The first summer Olivia was old enough to go to church camp for more than an overnight stay was also one of the weeks I was to be the camp mom in the girl’s dorm. Olivia was used to me being her youth leader at church, but for some reason she wasn’t thrilled at the prospect of not being the only member of our family at camp that week. She said she didn’t even want the people to know I was her mom (although most of them already did). I told her that would be fine—that I wouldn’t talk to her unless I had to. And I really was fine with that. I understood her need for independence and I certainly didn’t want to embarrass her or make her feel like a baby. After all, she was eight years old!

By the end of the first full day of camp she was coming to me just like she normally would. She even called out “Mom!” from across the blacktop play area to get my attention. The secret was out! Apparently Olivia had decided I wouldn’t embarrass her so it was safe to let everyone who didn’t already know, know who I was.

I hadn’t thought about that week in years, but the other day I was reading through the book of Proverbs and found Proverbs 17:6 Children’s children are a crown to the aged, and parents are the pride of their children.

We spend plenty of time teaching, hoping, and warning our children about how and why not to embarrass US in public, but this verse clearly states that we, as parents, are to be a source of pride to our children. In other words, we need to be just as careful to not embarrass our kids. This means no dressing like we’re sixteen, no telling embarrassing stories about our kids (especially in front of them), no wiping food off their faces with spit (or anything else, for that matter), no showing baby pictures to their prom date, and no disciplining them openly in front of their friends.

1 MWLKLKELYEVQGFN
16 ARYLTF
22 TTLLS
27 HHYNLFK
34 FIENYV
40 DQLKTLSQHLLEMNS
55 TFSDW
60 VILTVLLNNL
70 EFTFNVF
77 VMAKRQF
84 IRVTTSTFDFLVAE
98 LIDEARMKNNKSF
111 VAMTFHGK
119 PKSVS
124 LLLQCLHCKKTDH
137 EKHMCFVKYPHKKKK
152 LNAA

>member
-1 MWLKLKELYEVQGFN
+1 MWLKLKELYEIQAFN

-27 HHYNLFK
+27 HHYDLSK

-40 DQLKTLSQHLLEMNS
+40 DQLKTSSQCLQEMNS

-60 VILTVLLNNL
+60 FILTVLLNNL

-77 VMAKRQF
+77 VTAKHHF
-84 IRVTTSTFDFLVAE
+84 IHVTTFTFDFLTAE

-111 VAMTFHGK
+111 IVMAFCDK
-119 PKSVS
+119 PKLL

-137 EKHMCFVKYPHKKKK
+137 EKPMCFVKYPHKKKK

I’m not perfect so I know there’s a chance I embarrassed my kids a time or two, so Zach, Elizabeth, Olivia, and Emma, I’m sorry if I did. It was never intentional.

As for Olivia and I being able to ‘do’ camp together… we spent fifteen more years going to camp together each summer—making many of our most memorable and precious mother/daughter memories there—memories we will never forget.

So you see it is possible to enjoy spending time with your kids without embarrassing them.


Momma D

                               Copyright 2015 Darla Noble. No part of this can be used or copied without permission from the author. 


Wednesday, September 23, 2015

Your Terms...Your Turf

Elizabeth was in third or fourth grade when she asked if she could invite a new friend to come over after school to play. “Sure,” I said. “No problem.” So on the day that was chosen I picked the girls up from school and headed home thinking things be like any other play date. 

It didn’t take long, however, for me to pick up some negative vibes about this little girl. She was rude to Olivia when Olivia walked into the bedroom Elizabeth and her friend were playing in—the bedroom Olivia shared with Elizabeth. When she didn’t stop, I poked my head in and reminded everyone to be nice.